The world of medicine is like a bubble. A lot of people THINK they know what goes on there, but unless you're down in the trenches it's unlikely you do. So here is my semi-anonymous blog, here to tell you what really goes on in the life of a medical resident.

Wednesday, July 12, 2006


So after one year of residency, half of which was in Emergency Medicine, I am finally in an actual emergency room full time.

I'm LOVING the shift work. Granted, the hours would be much sweeter if I didn't still have my academic half day and my family medicine clinic half day in addition to my emerg shifts, but I'm loving it none the less. I have an impressive talent for being able to fall asleep any time, any where. So it didn't take long to adjust.

The upside? Well, it's emerg. Nuf said. The downside? The hospital I've ended up at isn't the trauma centre for the region. Nor is it the cardiac cath centre. Or the stroke centre. Sigh. You can see where this is going. Calling it a glorified walk-in clinic isn't all that far from the truth. But it is the regional centre for... ready for it? Emergency Psychiatric Services. Thank God for that month I spent in Emerg Psych last year. At least I'm not completely unprepared.

The patient of the day came in the form of a 19-year-old boy brought into the ER by his father, who was requesting the services of the emergency psychiatric team. He was claiming that his son was apathetic, lacked focus and wasn't able to concentrate. Fair enough... these can all be early signs of clinical depression. When I actually interviewed the kid, however, he turned out to be the most pleasant and normal person I had encountered all day. His mood was good, he denied any suicidal ideation, and he joked with me throughout our conversation. He did admit to having trouble finishing projects... he found he just lost interest in them easily. He had also gotten into university for the fall, but it wasn't to his first choice school and he was seriously thinking of taking a year off to reevaluate his career goals. No signs of depression that I could see.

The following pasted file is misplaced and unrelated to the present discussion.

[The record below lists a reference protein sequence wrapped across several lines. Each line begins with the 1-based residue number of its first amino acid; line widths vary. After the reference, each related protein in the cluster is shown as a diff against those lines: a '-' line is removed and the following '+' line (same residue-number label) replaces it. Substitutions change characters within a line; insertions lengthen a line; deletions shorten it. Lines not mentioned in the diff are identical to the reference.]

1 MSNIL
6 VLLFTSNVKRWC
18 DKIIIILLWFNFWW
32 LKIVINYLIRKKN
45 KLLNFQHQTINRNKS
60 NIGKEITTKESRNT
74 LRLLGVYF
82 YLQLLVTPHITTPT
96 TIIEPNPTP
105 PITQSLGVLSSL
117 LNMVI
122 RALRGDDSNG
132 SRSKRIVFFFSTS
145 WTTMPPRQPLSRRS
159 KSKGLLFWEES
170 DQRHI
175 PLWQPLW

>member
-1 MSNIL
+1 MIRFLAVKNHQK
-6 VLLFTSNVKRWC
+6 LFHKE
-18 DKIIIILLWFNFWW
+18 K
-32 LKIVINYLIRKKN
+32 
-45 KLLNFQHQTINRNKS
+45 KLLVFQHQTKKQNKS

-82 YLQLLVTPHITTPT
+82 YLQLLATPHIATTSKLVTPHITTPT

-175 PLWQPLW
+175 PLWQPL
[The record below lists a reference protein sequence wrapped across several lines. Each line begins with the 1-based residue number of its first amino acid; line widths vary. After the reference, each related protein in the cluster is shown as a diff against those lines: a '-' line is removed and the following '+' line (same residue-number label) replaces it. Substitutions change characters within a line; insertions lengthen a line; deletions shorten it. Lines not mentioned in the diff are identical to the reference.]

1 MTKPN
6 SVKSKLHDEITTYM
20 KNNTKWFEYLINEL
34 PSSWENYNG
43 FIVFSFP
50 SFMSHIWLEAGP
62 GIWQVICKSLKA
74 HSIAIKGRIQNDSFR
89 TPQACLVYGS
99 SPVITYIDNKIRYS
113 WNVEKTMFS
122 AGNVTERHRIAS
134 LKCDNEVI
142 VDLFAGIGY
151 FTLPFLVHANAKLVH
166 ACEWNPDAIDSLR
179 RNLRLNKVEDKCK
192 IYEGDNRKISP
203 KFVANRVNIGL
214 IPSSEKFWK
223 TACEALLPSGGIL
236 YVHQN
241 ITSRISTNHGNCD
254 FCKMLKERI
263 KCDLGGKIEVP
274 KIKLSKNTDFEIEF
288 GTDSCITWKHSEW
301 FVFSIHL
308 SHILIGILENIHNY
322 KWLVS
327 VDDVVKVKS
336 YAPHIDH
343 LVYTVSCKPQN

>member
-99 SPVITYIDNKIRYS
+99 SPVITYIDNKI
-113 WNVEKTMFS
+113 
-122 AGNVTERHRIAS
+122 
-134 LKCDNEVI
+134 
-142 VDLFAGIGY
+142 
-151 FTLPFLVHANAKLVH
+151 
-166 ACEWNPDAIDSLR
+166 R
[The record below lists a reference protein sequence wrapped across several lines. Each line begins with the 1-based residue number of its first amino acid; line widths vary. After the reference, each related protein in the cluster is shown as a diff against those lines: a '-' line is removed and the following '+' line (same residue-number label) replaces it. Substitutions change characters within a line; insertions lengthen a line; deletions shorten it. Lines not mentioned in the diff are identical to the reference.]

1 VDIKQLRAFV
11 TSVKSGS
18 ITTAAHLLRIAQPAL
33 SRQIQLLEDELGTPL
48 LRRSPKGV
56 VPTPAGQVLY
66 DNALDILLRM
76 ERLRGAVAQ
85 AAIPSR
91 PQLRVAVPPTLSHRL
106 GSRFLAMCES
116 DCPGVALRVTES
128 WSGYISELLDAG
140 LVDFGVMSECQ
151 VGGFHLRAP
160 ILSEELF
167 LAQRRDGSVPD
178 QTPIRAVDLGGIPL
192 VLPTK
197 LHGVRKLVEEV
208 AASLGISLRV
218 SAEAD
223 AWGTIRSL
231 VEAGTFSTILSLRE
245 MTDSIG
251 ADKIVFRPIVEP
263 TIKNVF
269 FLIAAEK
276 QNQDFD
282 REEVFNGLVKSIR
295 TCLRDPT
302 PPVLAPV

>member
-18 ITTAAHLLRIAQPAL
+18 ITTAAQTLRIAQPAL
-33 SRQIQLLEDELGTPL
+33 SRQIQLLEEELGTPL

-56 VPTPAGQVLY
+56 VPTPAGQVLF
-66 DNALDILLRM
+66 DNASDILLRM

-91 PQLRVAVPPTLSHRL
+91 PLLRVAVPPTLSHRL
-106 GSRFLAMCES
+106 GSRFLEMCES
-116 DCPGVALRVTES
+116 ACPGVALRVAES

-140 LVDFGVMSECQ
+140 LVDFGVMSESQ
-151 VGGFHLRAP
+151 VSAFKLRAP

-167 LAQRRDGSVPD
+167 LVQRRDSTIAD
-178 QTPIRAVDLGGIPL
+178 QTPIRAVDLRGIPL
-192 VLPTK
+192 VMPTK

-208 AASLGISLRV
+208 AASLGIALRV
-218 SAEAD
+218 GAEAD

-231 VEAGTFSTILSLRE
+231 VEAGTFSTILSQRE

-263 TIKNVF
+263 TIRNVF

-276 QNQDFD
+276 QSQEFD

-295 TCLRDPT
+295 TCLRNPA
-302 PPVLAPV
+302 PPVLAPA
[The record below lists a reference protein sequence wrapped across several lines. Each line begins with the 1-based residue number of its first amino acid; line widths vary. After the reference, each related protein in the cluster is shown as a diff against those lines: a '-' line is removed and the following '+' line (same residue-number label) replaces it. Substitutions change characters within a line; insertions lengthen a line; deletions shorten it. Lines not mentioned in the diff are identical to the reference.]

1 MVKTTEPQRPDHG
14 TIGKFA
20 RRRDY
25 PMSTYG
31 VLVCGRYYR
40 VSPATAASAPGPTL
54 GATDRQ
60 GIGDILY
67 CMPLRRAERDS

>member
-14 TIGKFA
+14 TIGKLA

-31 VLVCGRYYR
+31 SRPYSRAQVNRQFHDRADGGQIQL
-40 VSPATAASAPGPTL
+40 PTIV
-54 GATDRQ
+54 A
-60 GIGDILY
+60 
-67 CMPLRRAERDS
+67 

So I called in the father to join us. The father was quite distraught. I asked him straight out why he thought that his son needed a psych assessment. The father, in English heavily accented with an accent that may have originated in India (I'm not great with identifying accents) told me that their family owned a store. The father had been trying to get his son to work at the store, but all he did was sit behind the counter and watch television. He didn't want to go to university. He didn't work hard at school like his sister. He wanted to hang out with his friends and play video games. He argued with his parents. Obviously, concluded the father, his son was mentally ill. He had asked the family's doctor to provide a referral to a psychiatrist, but they were told there was a three month wait. So here they were.

It was difficult to stifle a giggle. I explained that the purpose of the emergency psychiatric team was to identify people who were at immediate risk for harming themselves or others. I assured him that I saw no signs of mental illness in his son, and that if he continued to have concerns he could see his family doctor for family counselling.

Obviously there was a cultural component here, but what was I supposed to diagnose this kid with? Teenage boy syndrome? Sigh.



Blogger Katie said...

I've heard about patients using ER's as walk-in clinics before, but I really didn't understand it until I started my nursing rotation in the ER this week. I am shocked by how many people show up demanding to be seen immediately for things like a bump that they've had for six months on their foot!
I don't know how I would have handled that boy's father if I were you- it would have been hard to keep a straight face!

12:10 AM


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